Cambridge Civic Journal Forum

June 14, 2012

Comments on current Forest City zoning petition – by Bob Simha

Filed under: Cambridge,Central Square,planning — Tags: , — Robert Winters @ 11:48 pm

Comments on current Forest City zoning petition

written by Bob Simha, June 11, 2012

The Cambridge Planning Board
City Hall Annex
344 Broadway
Cambridge, MA 02139

Dear Members of the Planning Board,

I would like to submit objections to the rezoning proposal submitted by Forest City Enterprises et al for a portion of the block between Landsdowne Street, Green Street, Massachusetts Avenue and Blanche Street. I would also like to add an objection to the elimination of and use of the existing green space adjacent to the Fire House as a site for a 14 story apartment house.

The objections I share with you are based on my long association with the University Park project including a central role the in the development of the original design guidelines for the University Park project prior to Forest City’s selection, a continuing role its development after their selection and a continuing interest in ensuring that the project will in all its elements – physical, social and economic – enhance the quality of life in Cambridge and in particular the vital connection between the neighborhoods that make up Central Square, University Park and the MIT community.

From the outset, the design guidelines that MIT published for the University Park project and that were subsequently enshrined in the special district zoning were clear about holding an 80 to 85 foot height limit along Massachusetts Avenue. The current proposals violate this very important principal proposing a building almost twice that height. The impact of such a building would undermine not only the relationship with adjacent buildings but will certainly have a negative effect on the more respectful scale of the new Novartis Buildings across the street. The Planning Board should not permit this principal to be compromised.

From the outset, all of the planning for University Park anticipated a generous and green opening from Massachusetts Ave into the center of the University Park project welcoming the public as well as tenant populations into the interior of the project. The original plan called for a market building just beyond this entry portal which would have helped to anchor and revive retail offerings in Central Square. One has to wonder how much more congenial the area would have been if Forest City had pressed forward to develop the market building instead of filling the space with a visually unsettling apartment house that offers little in the way of the ground floor space for new retail activity.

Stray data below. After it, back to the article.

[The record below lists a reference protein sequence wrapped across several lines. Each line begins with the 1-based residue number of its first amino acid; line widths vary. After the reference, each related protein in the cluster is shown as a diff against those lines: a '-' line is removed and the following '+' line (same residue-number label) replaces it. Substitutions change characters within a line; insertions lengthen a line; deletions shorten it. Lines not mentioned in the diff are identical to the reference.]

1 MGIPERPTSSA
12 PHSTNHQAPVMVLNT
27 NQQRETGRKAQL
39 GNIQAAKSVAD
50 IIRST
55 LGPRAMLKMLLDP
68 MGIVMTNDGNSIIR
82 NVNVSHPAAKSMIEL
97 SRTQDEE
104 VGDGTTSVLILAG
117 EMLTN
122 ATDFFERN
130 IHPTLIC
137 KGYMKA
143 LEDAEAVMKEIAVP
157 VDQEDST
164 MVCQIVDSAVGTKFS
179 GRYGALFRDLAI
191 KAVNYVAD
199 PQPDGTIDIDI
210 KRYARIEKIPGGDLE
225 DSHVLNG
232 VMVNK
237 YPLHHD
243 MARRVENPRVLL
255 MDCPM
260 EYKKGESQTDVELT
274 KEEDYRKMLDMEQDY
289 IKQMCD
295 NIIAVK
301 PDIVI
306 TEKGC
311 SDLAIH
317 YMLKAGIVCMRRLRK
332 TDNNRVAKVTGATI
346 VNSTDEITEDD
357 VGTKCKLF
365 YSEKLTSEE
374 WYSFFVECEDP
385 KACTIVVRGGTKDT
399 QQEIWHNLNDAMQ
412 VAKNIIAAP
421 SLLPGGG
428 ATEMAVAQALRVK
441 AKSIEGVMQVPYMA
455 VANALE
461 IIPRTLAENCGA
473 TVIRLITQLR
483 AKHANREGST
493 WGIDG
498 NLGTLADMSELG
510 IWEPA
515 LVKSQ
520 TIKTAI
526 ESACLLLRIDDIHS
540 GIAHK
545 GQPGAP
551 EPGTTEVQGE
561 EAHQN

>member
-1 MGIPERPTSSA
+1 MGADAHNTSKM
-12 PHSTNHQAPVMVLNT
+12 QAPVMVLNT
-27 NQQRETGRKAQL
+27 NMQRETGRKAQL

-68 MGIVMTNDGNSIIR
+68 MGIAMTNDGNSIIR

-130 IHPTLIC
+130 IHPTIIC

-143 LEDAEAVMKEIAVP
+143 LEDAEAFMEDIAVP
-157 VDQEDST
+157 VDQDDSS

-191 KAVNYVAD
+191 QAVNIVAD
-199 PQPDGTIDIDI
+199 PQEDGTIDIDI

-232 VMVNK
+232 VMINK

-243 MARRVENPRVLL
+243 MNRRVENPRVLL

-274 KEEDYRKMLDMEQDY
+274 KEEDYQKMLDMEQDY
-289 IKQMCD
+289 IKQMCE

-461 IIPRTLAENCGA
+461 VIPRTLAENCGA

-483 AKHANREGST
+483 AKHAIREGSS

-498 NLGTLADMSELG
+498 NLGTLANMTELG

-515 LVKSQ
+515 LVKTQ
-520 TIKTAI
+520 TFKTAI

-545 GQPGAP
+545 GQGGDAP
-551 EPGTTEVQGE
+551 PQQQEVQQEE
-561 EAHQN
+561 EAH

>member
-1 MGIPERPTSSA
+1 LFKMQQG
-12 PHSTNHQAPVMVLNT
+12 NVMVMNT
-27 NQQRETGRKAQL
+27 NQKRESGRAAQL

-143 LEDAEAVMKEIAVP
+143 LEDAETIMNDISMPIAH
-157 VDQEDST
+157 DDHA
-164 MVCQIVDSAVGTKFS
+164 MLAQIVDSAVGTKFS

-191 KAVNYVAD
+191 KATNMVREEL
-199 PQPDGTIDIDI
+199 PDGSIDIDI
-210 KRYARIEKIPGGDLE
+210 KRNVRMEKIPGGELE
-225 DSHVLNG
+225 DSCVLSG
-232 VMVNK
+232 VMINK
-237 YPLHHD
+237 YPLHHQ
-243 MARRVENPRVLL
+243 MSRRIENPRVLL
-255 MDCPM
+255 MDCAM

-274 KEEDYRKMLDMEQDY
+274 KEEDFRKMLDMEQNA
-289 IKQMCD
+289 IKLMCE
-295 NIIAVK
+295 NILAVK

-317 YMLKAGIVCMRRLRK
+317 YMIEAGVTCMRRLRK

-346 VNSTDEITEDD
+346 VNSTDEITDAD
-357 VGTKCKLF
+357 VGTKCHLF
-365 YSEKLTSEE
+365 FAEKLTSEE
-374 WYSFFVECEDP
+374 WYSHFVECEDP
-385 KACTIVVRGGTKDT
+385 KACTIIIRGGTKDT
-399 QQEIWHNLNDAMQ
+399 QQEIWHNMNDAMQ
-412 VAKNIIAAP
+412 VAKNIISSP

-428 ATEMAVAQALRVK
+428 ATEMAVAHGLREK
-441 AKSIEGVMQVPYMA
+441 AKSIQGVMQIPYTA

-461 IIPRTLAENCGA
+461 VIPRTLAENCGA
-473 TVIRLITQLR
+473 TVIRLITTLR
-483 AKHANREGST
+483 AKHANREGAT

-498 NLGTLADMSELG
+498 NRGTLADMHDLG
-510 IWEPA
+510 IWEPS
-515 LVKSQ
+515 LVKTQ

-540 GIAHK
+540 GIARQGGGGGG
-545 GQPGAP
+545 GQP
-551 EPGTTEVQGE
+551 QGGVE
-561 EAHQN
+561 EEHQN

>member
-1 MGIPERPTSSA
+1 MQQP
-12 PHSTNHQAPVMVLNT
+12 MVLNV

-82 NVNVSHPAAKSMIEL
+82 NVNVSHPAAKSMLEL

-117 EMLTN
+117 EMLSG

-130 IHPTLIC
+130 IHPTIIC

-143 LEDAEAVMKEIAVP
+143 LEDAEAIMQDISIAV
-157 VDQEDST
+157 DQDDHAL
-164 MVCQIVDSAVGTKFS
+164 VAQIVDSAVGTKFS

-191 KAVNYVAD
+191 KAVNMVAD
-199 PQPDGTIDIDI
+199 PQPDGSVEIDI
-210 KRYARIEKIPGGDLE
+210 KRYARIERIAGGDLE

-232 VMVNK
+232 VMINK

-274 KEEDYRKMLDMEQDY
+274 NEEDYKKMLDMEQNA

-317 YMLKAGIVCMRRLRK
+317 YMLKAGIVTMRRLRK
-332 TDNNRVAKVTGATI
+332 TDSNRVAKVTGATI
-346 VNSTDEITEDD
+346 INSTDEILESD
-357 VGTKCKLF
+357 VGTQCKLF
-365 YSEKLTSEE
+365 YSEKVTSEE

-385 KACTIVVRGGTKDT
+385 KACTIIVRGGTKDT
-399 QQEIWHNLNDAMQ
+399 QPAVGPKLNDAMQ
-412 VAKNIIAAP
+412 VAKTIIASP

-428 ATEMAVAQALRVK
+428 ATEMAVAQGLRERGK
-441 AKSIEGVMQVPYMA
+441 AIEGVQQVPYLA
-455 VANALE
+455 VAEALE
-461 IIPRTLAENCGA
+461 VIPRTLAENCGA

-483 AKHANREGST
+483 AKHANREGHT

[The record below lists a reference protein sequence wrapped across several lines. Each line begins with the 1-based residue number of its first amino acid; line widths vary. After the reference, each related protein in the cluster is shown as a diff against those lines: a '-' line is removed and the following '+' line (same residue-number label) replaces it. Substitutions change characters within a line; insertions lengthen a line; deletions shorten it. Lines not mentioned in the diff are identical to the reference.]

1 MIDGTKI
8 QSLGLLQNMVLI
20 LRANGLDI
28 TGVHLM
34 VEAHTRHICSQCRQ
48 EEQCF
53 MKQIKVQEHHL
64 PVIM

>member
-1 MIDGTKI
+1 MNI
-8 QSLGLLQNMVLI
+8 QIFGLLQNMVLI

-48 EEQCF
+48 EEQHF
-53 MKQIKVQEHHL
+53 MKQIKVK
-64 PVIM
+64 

To now exacerbate that mistake by filling in this portal area next to the Fire house with a 14 story tower apartment house made up of very small market rate rental units is to add insult to injury. The elimination of one of the painfully few usable open spaces in University Park should not be tolerated. The shadow studies produced by Forest City’s architects only demonstrates how during much of the year the plaza-apron area between the proposed tower and Mass. Ave. would be in shadow for most of the year.

And, more seriously, it would negatively impact the major investment in one of the few new parks in this part of the city. Casting its shadow over Jill Brown-Rhone Park it would be a constant reminder of the callous response Forest City has presented to the objections of its first proposal, namely to consider adding to the housing resources of the area. To both take away an existing dedicated open space and to diminish another would bring new meaning to corporate hubris.